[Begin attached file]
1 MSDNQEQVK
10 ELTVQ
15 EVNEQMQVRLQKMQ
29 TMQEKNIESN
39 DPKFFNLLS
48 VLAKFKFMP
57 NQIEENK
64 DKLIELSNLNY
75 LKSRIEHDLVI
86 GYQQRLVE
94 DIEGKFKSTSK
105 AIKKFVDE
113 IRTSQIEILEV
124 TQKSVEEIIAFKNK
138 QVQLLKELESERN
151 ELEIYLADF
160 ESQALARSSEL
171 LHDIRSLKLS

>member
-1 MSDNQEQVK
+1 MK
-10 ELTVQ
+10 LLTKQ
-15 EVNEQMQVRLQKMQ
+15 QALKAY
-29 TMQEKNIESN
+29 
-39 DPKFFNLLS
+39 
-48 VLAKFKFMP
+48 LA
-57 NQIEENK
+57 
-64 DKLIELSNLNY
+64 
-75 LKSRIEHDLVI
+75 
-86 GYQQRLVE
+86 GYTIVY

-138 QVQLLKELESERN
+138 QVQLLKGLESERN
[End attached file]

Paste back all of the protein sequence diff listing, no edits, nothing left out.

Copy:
1 MSDNQEQVK
10 ELTVQ
15 EVNEQMQVRLQKMQ
29 TMQEKNIESN
39 DPKFFNLLS
48 VLAKFKFMP
57 NQIEENK
64 DKLIELSNLNY
75 LKSRIEHDLVI
86 GYQQRLVE
94 DIEGKFKSTSK
105 AIKKFVDE
113 IRTSQIEILEV
124 TQKSVEEIIAFKNK
138 QVQLLKELESERN
151 ELEIYLADF
160 ESQALARSSEL
171 LHDIRSLKLS

>member
-1 MSDNQEQVK
+1 MK
-10 ELTVQ
+10 LLTKQ
-15 EVNEQMQVRLQKMQ
+15 QALKAY
-29 TMQEKNIESN
+29 
-39 DPKFFNLLS
+39 
-48 VLAKFKFMP
+48 LA
-57 NQIEENK
+57 
-64 DKLIELSNLNY
+64 
-75 LKSRIEHDLVI
+75 
-86 GYQQRLVE
+86 GYTIVY

-138 QVQLLKELESERN
+138 QVQLLKGLESERN